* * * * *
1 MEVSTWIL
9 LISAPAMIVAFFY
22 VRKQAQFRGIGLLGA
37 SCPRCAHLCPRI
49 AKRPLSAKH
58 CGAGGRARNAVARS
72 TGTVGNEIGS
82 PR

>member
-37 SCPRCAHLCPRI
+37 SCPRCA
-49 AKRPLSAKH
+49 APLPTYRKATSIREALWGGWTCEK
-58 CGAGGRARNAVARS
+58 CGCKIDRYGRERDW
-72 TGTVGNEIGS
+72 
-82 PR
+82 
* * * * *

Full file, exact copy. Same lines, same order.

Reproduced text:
1 MEVSTWIL
9 LISAPAMIVAFFY
22 VRKQAQFRGIGLLGA
37 SCPRCAHLCPRI
49 AKRPLSAKH
58 CGAGGRARNAVARS
72 TGTVGNEIGS
82 PR

>member
-37 SCPRCAHLCPRI
+37 SCPRCA
-49 AKRPLSAKH
+49 APLPTYRKATSIREALWGGWTCEK
-58 CGAGGRARNAVARS
+58 CGCKIDRYGRERDW
-72 TGTVGNEIGS
+72 
-82 PR
+82 